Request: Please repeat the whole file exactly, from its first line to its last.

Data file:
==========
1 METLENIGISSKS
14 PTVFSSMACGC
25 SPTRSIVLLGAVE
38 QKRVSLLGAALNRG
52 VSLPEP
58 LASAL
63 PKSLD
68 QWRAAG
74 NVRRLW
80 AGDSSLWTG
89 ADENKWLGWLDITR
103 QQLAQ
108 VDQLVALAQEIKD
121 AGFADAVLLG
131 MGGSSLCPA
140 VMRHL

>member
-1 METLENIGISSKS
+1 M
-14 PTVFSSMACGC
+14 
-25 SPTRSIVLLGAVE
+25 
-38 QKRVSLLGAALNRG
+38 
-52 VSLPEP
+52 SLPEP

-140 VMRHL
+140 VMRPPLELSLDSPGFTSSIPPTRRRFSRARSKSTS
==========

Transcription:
1 METLENIGISSKS
14 PTVFSSMACGC
25 SPTRSIVLLGAVE
38 QKRVSLLGAALNRG
52 VSLPEP
58 LASAL
63 PKSLD
68 QWRAAG
74 NVRRLW
80 AGDSSLWTG
89 ADENKWLGWLDITR
103 QQLAQ
108 VDQLVALAQEIKD
121 AGFADAVLLG
131 MGGSSLCPA
140 VMRHL

>member
-1 METLENIGISSKS
+1 M
-14 PTVFSSMACGC
+14 
-25 SPTRSIVLLGAVE
+25 
-38 QKRVSLLGAALNRG
+38 
-52 VSLPEP
+52 SLPEP

-140 VMRHL
+140 VMRPPLELSLDSPGFTSSIPPTRRRFSRARSKSTS